The NSW Premier, Morris Iemma, accused critics of Earth Hour of peddling "utter rubbish" at the launch of the event at Circular Quay this morning.
"The critics and sceptics need to get on board," Mr Iemma told an audience of business supporters of Earth Hour this morning.
"It's utter rubbish to say that symbolism can't lead to change. Yes it's about symbolism but it's a very powerful one - it's about saving the planet."
Some of the world's largest cities would take part in the energy-reducing initiative this year and its adoption worldwide was a vital step in creating "real practical change", Mr Iemma said today.
While cynics may think Earth Hour symbolises a stick — to beat them with — it really is a boomerang.
"What started a year ago in Sydney has become a global movement as more and more cities around the globe join the battle against climate change, and it is a battle in which every one of us can make a difference," Mr Iemma said.
"[When] 2.1 million Sydneysiders just on a year ago switched off the lights, the critics and the sceptics said that it was largely a symbolic gesture.
"I don't agree with that. What the critics and the sceptics fail to understand is that symbolism can be very powerful when it comes to change.
"That's what Earth Hour is about: real practical change."
WWF-Australia, which is organising Earth Hour with the support of Fairfax Media, publisher of the Herald, said that three-quarters of the top 100 companies listed on the Australian Stock Exchange had agreed to take part.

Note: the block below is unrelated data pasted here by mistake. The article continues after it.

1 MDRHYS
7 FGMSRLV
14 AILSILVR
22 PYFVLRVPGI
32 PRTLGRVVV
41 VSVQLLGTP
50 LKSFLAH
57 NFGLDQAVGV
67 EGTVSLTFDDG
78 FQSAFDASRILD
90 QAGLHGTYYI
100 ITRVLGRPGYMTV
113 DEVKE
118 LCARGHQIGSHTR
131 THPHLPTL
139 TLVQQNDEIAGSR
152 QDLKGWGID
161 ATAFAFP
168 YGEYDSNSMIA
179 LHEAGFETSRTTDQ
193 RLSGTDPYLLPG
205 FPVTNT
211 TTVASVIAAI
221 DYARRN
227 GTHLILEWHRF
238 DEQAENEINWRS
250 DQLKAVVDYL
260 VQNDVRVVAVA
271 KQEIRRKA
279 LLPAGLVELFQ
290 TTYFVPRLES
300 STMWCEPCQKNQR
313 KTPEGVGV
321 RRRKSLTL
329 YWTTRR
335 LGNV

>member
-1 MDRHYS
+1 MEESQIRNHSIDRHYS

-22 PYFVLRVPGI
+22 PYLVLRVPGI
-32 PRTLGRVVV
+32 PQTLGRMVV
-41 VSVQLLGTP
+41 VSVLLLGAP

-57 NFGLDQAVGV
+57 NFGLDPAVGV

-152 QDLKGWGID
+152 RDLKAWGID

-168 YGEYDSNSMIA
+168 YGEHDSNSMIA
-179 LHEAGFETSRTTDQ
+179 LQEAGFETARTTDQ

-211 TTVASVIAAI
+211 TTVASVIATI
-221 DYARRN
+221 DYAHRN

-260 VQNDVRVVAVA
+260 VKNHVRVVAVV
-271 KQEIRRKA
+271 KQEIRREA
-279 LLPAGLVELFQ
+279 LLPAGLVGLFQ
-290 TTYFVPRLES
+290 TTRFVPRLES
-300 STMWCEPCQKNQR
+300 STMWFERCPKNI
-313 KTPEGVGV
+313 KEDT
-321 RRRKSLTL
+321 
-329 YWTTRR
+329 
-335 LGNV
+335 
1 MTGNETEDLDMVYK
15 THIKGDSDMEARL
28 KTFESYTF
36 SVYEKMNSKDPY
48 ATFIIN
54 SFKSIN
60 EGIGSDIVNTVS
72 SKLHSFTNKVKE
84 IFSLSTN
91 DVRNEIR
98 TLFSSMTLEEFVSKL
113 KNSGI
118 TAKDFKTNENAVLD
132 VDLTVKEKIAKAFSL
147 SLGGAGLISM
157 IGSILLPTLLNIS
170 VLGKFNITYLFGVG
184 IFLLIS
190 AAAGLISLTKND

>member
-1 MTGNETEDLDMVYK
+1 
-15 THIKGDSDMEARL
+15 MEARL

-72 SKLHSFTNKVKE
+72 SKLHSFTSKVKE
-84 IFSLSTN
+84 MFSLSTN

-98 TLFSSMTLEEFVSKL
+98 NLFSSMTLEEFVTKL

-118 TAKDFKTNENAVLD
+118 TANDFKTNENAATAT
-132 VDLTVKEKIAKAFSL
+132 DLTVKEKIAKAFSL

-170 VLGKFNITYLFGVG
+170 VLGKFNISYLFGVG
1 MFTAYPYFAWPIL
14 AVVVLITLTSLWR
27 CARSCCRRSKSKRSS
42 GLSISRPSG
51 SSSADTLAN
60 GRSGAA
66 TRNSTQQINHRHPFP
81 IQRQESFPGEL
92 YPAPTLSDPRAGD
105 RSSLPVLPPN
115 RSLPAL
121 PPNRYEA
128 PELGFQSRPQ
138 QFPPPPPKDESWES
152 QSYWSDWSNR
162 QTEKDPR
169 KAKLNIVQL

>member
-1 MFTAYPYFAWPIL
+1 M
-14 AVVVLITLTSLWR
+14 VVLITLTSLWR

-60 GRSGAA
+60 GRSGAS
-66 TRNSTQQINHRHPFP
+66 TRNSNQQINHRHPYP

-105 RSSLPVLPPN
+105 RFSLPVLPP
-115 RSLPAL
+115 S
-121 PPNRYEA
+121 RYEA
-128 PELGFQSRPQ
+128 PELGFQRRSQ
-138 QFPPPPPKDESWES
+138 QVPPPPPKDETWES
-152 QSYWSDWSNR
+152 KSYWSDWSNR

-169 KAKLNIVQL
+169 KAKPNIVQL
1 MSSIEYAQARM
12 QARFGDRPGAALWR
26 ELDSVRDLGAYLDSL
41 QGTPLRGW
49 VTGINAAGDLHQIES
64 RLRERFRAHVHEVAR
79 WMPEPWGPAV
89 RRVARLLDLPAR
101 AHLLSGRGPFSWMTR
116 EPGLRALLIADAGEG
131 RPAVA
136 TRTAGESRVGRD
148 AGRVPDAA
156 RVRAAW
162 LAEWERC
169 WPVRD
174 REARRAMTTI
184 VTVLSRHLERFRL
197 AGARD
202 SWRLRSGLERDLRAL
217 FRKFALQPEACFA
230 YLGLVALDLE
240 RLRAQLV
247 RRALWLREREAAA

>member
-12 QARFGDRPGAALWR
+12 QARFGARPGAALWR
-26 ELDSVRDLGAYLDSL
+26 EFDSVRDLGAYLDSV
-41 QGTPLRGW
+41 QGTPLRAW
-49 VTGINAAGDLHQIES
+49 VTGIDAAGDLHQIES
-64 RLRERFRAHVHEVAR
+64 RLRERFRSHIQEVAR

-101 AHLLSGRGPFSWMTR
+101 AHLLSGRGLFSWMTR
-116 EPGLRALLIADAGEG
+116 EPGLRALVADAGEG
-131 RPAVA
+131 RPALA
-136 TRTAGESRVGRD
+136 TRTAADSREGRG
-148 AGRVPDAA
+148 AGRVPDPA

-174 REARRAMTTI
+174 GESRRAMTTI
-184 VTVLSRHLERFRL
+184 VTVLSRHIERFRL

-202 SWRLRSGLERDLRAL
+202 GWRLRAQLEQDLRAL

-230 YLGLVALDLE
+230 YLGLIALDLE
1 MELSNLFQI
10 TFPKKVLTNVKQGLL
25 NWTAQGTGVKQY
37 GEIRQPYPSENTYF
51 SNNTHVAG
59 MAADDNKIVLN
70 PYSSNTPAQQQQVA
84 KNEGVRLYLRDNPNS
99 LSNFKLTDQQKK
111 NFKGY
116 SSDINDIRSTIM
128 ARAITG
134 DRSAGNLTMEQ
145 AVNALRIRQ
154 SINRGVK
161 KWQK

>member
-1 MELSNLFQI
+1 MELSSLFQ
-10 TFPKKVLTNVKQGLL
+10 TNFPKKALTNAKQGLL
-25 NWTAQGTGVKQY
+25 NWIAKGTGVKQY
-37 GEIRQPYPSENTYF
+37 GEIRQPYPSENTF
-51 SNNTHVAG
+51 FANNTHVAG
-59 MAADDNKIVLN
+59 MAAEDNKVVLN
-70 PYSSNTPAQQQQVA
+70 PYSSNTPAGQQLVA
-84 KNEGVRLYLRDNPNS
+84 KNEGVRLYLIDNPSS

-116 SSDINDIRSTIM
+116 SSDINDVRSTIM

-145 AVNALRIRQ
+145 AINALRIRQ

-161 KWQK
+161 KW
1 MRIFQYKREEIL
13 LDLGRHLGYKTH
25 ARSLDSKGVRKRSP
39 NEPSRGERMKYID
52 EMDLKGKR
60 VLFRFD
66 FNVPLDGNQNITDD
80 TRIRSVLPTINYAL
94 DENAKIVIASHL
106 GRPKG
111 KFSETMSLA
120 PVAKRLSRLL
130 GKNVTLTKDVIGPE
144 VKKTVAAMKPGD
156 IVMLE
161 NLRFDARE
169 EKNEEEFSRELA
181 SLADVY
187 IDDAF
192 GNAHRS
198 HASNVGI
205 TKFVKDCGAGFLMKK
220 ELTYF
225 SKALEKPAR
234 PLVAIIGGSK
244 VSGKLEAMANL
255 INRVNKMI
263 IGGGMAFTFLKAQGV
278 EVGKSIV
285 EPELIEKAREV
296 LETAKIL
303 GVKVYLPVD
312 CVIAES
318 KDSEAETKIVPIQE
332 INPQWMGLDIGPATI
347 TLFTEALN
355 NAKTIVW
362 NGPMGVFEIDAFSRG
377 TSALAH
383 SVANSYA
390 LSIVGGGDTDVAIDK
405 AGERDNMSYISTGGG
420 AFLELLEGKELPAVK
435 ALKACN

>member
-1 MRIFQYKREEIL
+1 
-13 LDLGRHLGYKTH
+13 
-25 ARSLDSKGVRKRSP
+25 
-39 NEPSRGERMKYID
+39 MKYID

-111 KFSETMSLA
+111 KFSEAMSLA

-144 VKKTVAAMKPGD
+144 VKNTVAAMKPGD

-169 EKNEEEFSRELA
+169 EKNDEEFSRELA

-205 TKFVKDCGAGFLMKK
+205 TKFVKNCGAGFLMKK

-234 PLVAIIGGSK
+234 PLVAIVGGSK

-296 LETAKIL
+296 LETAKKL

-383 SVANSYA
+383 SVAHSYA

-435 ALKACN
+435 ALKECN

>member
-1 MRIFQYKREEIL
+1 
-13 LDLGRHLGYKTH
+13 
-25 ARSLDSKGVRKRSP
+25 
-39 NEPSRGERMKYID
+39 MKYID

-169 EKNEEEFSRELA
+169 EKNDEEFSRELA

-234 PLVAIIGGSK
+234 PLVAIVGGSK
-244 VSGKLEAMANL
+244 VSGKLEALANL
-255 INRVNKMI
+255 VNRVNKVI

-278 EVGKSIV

The WWF said that all of the state's major property companies will join in, as well as 70 per cent of the state's one-, two- and three-hat restaurants, the top five banks and 85 per cent of the state's main hotels. The 50 largest local councils in NSW will also take part.
On the Facebook social networking website, 657,658 people have signed up for more than 150 separate Earth Hour events, while, on the Earth Hour website more than 80,000 people had signalled their willingness to take part, with the figures expected to spike as March 29 draws nearer.
Cities taking part in this year's Earth Hour include Atlanta, San Francisco and Chicago in the United States, Denmark's four largest cities, London, Dublin, Tel Aviv, Bangkok and Christchurch.
Most Australian capital cities are participating, as well as Newcastle in NSW.
Global Warning Climate Change Energy